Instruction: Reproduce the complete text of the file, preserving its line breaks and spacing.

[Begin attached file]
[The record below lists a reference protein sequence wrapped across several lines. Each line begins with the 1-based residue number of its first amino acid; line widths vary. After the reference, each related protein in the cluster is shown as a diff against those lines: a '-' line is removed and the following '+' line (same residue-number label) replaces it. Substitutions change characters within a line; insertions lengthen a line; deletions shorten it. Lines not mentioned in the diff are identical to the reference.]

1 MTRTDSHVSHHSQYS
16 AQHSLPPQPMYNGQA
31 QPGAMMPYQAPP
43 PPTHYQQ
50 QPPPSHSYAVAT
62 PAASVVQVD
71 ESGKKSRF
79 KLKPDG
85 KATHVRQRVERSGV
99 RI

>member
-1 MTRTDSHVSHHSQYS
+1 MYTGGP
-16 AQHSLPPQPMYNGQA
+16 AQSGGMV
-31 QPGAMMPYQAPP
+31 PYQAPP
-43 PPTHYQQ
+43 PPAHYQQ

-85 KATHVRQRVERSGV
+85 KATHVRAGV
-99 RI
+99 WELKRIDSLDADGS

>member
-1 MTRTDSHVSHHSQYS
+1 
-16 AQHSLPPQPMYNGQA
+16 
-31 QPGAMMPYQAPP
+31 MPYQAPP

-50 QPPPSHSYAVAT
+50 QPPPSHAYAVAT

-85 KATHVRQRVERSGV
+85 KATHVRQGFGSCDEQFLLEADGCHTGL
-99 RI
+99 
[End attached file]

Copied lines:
[The record below lists a reference protein sequence wrapped across several lines. Each line begins with the 1-based residue number of its first amino acid; line widths vary. After the reference, each related protein in the cluster is shown as a diff against those lines: a '-' line is removed and the following '+' line (same residue-number label) replaces it. Substitutions change characters within a line; insertions lengthen a line; deletions shorten it. Lines not mentioned in the diff are identical to the reference.]

1 MTRTDSHVSHHSQYS
16 AQHSLPPQPMYNGQA
31 QPGAMMPYQAPP
43 PPTHYQQ
50 QPPPSHSYAVAT
62 PAASVVQVD
71 ESGKKSRF
79 KLKPDG
85 KATHVRQRVERSGV
99 RI

>member
-1 MTRTDSHVSHHSQYS
+1 MYTGGP
-16 AQHSLPPQPMYNGQA
+16 AQSGGMV
-31 QPGAMMPYQAPP
+31 PYQAPP
-43 PPTHYQQ
+43 PPAHYQQ

-85 KATHVRQRVERSGV
+85 KATHVRAGV
-99 RI
+99 WELKRIDSLDADGS

>member
-1 MTRTDSHVSHHSQYS
+1 
-16 AQHSLPPQPMYNGQA
+16 
-31 QPGAMMPYQAPP
+31 MPYQAPP

-50 QPPPSHSYAVAT
+50 QPPPSHAYAVAT

-85 KATHVRQRVERSGV
+85 KATHVRQGFGSCDEQFLLEADGCHTGL
-99 RI
+99 